BY COLLEEN CASSADY ST. CLAIR
I began studying urban coyotes a little over a decade ago because Alberta’s cities, like virtually every city in North America, have seen a steady increase in reports of urban coyotes over time.
BY MICHAEL SULLIVAN
Unlike birders, we fish lovers can seldom go to a lake or river and simply “see” a fish. To see one, we usually need to catch it. The question is: can occasional losses from catch-and-release fishing be safely ignored or are they a cause for concern?
It turns out that this question is harder to answer than one might expect.
BY LORNE FITCH
Over time there have been some notably dangerous men and women who have confronted the status quo, toppled conventional thinking, debunked ideologies, and pried off our blinders. Dr. Brad Stelfox is one of these individuals and cumulative effects assessment is the idea he is advancing.
BY PAT FARGEY
Kangaroo rats get their name from their large back legs and feet that they use to hop in a fashion reminiscent of Australian kangaroos. They are sometimes confused with the smaller western jumping mouse, which is also a hind foot jumper.
BY GAIL MICHENER
Richardson’s ground squirrels are regularly seen above ground during daylight hours for seven to eight months of the year, but rarely from late October through late February, generating the perception that they hibernate for a four-month period encompassing winter. Winter does not last that long, so what accounts for such extraordinarily long hibernation seasons?
BY MYRNA PEARMAN
It has been my good fortune to have spent, over the past few years, some quality time in the company of each of Alberta’s three native “bunny” species. All three species — which include two hares and one rabbit — have adapted well to human habitation, taking up residence in farmyards, towns, and cities across the province.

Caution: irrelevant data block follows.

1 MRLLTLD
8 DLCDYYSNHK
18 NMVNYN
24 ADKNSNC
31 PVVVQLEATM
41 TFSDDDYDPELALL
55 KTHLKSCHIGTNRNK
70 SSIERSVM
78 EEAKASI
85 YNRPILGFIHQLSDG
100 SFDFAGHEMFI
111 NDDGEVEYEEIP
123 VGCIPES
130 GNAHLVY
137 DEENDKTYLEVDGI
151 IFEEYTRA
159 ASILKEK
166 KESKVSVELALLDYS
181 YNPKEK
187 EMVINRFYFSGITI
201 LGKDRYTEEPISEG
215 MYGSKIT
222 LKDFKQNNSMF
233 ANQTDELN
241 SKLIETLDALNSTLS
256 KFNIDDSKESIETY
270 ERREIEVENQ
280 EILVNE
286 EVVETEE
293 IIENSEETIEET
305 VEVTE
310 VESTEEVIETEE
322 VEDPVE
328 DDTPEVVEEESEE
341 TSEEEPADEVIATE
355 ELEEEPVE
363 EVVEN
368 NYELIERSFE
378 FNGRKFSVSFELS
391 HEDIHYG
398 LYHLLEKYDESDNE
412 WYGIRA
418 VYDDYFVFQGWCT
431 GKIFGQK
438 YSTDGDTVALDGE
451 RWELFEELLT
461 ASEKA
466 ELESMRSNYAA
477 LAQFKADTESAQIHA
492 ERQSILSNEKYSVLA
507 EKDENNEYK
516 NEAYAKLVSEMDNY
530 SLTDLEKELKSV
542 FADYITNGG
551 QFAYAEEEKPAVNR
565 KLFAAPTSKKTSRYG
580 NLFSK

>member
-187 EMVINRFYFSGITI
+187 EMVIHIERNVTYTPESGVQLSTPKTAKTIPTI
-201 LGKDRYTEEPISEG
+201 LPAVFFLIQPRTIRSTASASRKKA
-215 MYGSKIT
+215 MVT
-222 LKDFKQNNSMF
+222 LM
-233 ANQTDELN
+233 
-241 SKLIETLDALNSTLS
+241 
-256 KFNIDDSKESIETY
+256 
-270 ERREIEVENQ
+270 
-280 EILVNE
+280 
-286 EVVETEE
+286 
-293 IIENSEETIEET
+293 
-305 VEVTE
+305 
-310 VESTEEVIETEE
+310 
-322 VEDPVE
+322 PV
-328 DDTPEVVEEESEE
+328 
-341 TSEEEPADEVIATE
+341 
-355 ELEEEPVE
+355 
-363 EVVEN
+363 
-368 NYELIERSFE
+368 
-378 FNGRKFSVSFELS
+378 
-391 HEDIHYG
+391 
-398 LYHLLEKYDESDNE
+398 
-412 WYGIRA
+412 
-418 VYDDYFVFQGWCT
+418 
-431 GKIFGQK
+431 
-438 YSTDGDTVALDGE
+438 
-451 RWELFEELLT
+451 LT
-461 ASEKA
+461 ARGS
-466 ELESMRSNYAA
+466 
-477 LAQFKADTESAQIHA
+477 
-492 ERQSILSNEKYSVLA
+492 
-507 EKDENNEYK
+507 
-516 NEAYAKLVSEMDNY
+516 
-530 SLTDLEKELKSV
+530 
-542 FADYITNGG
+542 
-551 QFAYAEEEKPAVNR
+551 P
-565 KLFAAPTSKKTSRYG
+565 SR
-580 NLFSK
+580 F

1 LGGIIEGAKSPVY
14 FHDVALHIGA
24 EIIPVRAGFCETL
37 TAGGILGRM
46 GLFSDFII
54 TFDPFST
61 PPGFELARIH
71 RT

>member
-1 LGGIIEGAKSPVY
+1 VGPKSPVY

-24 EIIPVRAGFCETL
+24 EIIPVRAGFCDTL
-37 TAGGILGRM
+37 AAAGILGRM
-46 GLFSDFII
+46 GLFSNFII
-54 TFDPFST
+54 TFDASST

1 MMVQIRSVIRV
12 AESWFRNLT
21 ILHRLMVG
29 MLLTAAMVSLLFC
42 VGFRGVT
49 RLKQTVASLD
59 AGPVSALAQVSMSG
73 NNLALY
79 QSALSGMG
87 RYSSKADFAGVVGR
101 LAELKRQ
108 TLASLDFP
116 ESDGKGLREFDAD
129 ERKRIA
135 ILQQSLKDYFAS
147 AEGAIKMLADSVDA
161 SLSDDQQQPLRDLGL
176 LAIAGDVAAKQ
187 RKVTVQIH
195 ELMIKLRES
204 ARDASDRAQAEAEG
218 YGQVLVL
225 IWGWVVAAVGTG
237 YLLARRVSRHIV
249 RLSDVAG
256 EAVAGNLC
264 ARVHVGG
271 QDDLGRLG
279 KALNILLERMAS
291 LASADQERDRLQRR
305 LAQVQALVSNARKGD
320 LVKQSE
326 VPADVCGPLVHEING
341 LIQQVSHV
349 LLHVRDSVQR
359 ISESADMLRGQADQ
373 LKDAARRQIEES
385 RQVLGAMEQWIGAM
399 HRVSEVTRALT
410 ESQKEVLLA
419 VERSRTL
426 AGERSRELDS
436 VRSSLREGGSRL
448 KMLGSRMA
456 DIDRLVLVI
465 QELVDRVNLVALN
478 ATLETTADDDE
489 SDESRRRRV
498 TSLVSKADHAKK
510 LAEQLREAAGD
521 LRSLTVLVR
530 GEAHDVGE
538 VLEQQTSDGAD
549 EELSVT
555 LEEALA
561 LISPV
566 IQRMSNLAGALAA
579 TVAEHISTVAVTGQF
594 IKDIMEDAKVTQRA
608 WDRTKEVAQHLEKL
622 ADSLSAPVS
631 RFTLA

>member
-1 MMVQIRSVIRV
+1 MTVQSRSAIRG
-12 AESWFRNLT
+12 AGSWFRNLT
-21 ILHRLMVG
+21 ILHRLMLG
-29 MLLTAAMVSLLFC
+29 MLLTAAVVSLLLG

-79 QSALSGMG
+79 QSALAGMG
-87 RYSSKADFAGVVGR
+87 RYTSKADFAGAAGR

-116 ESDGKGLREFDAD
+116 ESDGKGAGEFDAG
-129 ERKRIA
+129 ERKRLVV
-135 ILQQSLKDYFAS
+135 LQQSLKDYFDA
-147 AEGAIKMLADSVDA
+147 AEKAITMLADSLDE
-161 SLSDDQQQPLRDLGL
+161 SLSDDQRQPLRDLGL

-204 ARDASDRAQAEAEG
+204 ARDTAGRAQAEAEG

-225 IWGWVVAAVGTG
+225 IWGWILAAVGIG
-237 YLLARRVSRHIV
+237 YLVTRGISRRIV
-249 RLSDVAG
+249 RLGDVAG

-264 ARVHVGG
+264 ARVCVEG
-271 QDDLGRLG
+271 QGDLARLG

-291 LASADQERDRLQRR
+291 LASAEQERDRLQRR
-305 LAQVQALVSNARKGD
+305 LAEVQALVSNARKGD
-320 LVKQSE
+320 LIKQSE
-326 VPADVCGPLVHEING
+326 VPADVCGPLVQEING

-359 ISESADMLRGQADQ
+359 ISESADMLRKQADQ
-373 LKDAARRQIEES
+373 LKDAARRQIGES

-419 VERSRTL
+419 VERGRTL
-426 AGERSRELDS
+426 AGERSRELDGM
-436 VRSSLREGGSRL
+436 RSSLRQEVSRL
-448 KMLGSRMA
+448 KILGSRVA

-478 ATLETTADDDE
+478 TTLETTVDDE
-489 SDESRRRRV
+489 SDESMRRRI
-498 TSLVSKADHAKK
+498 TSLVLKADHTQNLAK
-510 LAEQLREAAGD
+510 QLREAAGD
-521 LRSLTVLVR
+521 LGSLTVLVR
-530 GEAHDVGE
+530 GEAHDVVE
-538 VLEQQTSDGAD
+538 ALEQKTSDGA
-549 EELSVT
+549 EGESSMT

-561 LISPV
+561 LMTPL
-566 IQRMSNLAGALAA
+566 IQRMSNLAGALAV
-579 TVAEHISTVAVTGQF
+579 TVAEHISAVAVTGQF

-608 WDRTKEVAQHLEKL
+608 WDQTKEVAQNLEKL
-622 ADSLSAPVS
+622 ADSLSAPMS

BY JENNIFER EARLE
Bull trout seem to be the Rodney Dangerfield of fish — they get no respect. They are the official provincial fish of Alberta, yet this distinction hasn’t served them particularly well. They are listed as Threatened under both provincial and federal legislation. So how did we get here?
BY RICHARD R. SCHNEIDER
Twelve years ago, Alberta had an epiphany. We came to understand that the future we were constructing was not the future we wanted to live in. This idea was crystallized in a groundbreaking document called the Alberta Land-Use Framework.
Attract these beautiful pollinators to your garden, and supplement their diet with fresh cut fruit!
Watch your garden grow… underground!
BY FRANCES STEWART
I was walking through an aspen forest in the UNESCO Beaver Hills Biosphere Reserve (BHB), 50 km east of Edmonton and south of Elk Island National Park. The first rays of sunlight were peeking through the trees and shining off the fresh snow on this crisp January morning. It was silent, still. I could see my breath shimmering in front of me like the beautiful hoar frost on the surrounding branches. A perfect morning for live-trapping fisher.
BY MYRNA PEARMAN
It is always a treat when a winter flock of Bohemian Waxwings suddenly descends on the cotoneaster bushes in our yard. No matter the weather, their constant trilling fills the air and they devour the berries with great flourish. Although always in constant motion, they usually allow close approach – a photographer’s delight!
Nature Alberta is incorporated as the Federation of Alberta Naturalists under the Alberta Societies Act and is a registered charitable organization.